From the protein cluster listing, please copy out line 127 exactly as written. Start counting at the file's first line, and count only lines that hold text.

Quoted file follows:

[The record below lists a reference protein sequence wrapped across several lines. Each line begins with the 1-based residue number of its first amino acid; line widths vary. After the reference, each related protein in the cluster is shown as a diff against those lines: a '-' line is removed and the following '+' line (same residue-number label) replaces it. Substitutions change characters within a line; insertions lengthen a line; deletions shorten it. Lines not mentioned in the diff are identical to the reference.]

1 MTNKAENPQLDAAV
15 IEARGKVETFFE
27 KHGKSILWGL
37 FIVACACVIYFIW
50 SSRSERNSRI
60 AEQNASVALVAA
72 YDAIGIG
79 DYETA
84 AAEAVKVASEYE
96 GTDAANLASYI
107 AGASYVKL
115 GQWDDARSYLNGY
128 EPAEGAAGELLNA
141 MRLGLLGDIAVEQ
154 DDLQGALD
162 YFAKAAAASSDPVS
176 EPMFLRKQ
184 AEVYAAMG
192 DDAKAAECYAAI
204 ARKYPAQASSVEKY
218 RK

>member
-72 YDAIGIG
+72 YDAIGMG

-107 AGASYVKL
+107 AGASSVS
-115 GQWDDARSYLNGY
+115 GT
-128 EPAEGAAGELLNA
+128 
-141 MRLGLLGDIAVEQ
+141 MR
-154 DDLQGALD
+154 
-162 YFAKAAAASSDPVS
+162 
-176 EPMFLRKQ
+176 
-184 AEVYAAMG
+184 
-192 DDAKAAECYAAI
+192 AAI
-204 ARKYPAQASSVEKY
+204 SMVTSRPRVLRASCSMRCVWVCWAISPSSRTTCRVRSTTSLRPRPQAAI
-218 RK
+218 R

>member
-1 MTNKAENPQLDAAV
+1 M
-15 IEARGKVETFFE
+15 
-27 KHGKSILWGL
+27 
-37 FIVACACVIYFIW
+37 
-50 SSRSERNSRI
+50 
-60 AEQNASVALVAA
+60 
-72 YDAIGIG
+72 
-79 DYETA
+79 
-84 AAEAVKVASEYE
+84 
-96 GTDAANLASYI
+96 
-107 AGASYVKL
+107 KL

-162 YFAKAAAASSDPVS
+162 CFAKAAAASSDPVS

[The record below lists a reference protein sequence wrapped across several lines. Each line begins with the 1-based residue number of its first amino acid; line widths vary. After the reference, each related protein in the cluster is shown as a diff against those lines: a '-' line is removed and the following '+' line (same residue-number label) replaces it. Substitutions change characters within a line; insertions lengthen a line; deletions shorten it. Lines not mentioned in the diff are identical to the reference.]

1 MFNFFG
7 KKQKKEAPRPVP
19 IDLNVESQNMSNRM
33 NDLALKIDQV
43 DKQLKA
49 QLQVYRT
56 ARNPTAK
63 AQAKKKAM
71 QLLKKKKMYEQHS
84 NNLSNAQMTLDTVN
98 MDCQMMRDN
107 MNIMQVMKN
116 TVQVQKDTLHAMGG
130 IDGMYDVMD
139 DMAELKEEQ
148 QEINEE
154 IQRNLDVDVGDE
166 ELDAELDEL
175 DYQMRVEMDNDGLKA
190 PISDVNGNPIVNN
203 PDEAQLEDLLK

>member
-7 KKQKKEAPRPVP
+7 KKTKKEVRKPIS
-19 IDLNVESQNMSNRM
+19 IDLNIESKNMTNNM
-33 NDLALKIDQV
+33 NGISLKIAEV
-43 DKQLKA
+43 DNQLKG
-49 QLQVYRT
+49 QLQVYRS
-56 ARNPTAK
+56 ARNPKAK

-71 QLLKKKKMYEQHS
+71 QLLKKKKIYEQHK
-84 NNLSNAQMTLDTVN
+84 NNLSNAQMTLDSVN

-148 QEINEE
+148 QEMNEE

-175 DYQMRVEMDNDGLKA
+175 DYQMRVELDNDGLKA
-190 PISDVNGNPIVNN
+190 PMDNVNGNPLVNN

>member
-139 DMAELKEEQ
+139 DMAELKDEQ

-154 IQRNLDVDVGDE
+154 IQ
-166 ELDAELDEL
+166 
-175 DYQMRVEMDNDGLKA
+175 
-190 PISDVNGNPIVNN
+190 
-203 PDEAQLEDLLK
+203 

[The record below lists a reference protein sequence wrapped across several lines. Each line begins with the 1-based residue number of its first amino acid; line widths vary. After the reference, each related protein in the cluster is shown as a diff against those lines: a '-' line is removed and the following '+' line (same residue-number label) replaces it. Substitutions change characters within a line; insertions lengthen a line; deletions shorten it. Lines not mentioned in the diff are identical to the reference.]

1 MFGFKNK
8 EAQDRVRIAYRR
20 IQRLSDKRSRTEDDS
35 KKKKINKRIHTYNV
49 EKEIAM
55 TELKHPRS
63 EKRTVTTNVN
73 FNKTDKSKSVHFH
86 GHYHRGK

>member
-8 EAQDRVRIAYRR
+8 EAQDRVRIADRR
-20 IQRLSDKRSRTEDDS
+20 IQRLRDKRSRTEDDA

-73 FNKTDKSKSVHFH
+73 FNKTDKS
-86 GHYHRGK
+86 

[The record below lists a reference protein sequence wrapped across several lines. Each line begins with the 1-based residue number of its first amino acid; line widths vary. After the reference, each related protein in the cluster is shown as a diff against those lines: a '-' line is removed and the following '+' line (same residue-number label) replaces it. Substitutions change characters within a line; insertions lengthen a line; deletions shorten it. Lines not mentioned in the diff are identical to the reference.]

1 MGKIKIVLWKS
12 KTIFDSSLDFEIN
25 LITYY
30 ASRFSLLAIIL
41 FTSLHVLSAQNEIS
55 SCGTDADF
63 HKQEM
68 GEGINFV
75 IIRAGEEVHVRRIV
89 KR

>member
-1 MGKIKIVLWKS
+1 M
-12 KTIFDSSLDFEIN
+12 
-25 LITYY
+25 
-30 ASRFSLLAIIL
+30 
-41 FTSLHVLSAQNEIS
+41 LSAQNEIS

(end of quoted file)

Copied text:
-190 PISDVNGNPIVNN